Because living is fighting, we are your friend, always there all the time.

Cancer Survivor Gives Back

28 August 2011

A cancer survivor gives back to his community by translating a cancer guidebook.

BEING a health-conscious person, KT Phong was shocked when he was told he had colorectal cancer five years ago (at the age of 64).

That was probably because he had done everything he possibly could to look after his health. He exercised, refrained from smoking and consuming alcohol, and underwent regular medical examinations since he was young.

“But then I thought, since I already have this problem, I have to solve it,” he says, as we settle down at a outdoor cafe in the park he visits every morning.

This positive outlook has served him well. However, he attributes his survival to the knowledge he has about his disease, and his determination to lead a normal life despite cancer. He went for treatment and continued his daily exercise routine and made sure he ate even though he did not have the appetite.

“A lot of cancer patients I speak to and their families are shocked when they hear about the diagnosis. They do not know what to do,” he says. “Some of them even think that it is as good as being pronounced dead. Actually, it is not that bad. In most cases, cancer can be treated.”

His desire to get the message out coincided with an opportunity to do so when he was asked to translate an English cancer guidebook into Chinese. “As a lot of the information on cancer are available in English, this would help those who only read Chinese get the information they need,” he says.

The cancer guidebook, titled My Journal, is a nationwide community service project by The Cancer Advocacy Society of Malaysia (EMPOWERED) that serves as a resource for cancer patients and survivors. Its second edition, now available in English, Malay, Chinese and Tamil, comes in the form of a personal organiser that allows patients or caregivers to file their reports or important articles that may help them in their journey with cancer.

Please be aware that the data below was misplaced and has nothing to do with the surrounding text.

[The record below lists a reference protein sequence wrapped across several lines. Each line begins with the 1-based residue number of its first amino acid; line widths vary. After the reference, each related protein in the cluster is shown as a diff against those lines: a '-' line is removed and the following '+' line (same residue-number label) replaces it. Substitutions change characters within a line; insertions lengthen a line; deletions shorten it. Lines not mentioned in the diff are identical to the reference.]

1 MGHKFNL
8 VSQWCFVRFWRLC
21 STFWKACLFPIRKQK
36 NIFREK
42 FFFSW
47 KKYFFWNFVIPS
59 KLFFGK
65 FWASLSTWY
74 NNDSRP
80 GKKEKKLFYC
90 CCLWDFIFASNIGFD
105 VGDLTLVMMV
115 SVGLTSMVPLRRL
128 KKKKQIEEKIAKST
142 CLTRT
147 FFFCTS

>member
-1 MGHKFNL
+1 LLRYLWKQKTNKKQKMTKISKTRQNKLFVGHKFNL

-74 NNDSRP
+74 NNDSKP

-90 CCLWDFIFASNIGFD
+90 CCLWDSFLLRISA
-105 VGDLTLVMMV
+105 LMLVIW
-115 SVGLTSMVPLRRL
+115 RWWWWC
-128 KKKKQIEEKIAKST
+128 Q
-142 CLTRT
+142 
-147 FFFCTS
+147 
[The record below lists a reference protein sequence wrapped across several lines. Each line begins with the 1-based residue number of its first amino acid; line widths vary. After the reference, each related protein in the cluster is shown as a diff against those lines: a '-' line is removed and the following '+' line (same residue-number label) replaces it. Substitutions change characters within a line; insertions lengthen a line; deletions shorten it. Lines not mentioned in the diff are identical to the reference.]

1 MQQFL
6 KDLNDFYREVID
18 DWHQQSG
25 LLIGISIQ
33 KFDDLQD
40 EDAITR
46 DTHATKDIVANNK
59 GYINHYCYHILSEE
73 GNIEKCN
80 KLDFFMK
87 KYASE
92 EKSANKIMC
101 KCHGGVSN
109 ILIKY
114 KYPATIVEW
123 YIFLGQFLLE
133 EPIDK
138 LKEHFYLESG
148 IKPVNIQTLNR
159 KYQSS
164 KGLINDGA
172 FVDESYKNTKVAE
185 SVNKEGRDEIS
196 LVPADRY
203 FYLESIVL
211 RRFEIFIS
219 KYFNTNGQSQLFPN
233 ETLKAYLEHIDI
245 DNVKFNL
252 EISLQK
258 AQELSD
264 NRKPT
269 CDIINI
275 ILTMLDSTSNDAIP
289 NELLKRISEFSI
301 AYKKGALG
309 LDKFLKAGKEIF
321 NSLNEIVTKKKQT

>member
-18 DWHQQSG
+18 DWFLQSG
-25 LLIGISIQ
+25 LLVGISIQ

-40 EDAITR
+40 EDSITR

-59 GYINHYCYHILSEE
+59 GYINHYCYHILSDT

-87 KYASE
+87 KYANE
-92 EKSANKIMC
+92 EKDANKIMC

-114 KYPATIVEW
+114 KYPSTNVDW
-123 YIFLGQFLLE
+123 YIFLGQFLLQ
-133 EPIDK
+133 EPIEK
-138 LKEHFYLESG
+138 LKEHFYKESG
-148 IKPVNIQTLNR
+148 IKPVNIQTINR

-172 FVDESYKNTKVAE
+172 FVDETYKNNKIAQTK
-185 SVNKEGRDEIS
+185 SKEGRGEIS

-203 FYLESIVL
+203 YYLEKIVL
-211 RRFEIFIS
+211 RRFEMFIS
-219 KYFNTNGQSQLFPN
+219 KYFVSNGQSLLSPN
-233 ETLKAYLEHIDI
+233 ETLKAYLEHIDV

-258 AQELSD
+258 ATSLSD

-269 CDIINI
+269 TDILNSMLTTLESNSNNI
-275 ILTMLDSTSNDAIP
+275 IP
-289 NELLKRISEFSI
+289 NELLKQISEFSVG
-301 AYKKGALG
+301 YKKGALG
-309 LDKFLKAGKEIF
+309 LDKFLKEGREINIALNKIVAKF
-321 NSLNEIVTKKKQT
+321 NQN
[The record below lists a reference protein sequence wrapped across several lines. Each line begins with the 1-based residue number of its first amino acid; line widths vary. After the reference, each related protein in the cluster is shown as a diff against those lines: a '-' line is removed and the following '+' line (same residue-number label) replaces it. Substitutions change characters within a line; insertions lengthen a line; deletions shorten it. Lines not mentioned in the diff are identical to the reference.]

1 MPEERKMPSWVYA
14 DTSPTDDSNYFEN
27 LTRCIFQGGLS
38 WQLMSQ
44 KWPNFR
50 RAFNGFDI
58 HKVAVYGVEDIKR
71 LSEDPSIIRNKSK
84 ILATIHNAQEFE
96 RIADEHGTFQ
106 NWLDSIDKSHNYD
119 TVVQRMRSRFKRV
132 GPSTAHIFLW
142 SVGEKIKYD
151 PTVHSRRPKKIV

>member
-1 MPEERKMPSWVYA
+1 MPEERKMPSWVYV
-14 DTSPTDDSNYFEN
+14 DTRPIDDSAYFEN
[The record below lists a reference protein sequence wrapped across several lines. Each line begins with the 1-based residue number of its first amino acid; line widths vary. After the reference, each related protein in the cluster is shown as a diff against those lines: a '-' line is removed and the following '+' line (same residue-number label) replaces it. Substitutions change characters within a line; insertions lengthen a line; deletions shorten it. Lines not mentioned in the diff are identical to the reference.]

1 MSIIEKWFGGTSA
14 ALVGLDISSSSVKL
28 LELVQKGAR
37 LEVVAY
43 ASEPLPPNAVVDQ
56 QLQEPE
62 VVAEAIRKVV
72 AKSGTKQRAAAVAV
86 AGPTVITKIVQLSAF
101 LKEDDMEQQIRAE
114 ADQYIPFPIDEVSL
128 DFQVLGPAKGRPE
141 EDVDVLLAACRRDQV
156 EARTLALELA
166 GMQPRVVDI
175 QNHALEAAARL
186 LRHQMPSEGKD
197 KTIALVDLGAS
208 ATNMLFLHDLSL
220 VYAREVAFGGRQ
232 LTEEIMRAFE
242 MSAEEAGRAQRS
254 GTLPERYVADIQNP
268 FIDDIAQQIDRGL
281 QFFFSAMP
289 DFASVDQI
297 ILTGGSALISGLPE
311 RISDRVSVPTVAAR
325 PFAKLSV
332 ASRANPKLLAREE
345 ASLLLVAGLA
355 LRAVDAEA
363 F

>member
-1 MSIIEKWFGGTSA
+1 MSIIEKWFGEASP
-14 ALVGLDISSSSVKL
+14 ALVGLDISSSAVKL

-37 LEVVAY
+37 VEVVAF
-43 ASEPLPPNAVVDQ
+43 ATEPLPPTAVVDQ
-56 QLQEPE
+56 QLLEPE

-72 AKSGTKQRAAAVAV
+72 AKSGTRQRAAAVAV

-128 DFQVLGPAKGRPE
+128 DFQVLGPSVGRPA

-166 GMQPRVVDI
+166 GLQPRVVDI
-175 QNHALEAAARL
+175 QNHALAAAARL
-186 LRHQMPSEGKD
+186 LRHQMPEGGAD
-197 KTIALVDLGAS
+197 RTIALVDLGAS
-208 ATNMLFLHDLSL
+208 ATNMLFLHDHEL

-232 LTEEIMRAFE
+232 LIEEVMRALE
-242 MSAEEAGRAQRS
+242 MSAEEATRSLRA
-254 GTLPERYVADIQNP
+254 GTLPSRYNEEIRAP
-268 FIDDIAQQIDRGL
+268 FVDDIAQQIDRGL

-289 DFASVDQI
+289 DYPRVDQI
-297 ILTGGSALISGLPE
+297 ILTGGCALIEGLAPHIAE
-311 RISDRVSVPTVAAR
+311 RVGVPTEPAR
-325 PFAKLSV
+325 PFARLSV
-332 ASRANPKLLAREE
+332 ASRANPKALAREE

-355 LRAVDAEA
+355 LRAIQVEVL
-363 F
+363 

Having had first hand experience with the disease, Phong can relate to many of the tips given in the guidebook. Many of them are the side effects of treatment, like hair loss, mouth ulcers, numbness and the loss of appetite.

However, as everyone is different, he encourages fellow cancer survivors to listen to their doctors’ advice and take steps to care for themselves.

To this end, having good nutrition and exercise is vital, as eating healthily can give the body the nutrition and strength it needs to heal, and exercising may help reduce the side effects of cancer treatment.

Phong, who does light qigong exercises every morning (even when he was undergoing treatment), gives an example, “If you exercise, you don’t feel that bad. You don’t have to do (strenuous) exercises. Sometimes, just walking around will do.”

When Phong was treated for colorectal cancer, only the first edition of the guidebook (available in English only) was available.

Having had first hand experience with cancer, Phong (left) can relate to many of the side effects of treatment mentioned in the guidebook, My Journal. As he explains some of them, his wife SF Kan looks on.

However, as he benefited from the information in the book, Phong showed his support by agreeing to share his story at the launch of the second edition of the guidebook.

“I just want to let people know that some of the things (that are explained in the book) are usually what cancer patients and their families usually have to go through,” he says.

While doctors may not have the time to explain and discuss everything in detail, patients and their families can make the best of the short consultation by preparing for it.

In the guidebook, basic information about the tests patients may undergo, the treatments that are available, and the effects cancer can have on their personal relationships, for instance, can help patients list down questions to ask their doctors.

Even though journaling may not be every patient’s way of coping with the physical and emotional demands of cancer, Phong says at least the guidebook gives patients some idea about their diagnosis and what they can do about it.

In this case, knowledge can be a good cushion for a patient who has to deal with the shock of a cancer diagnosis.

My Journal (2nd Edition) is available for sale at Pantai Hospital Kuala Lumpur, Sunway Medical Centre Petaling Jaya, Sabah Medical Centre and LohGuanLye Specialists Centre Penang. It can also be purchased directly from EMPOWERED ( For each copy of My Journal sold, a copy will be given free to a less fortunate cancer survivor.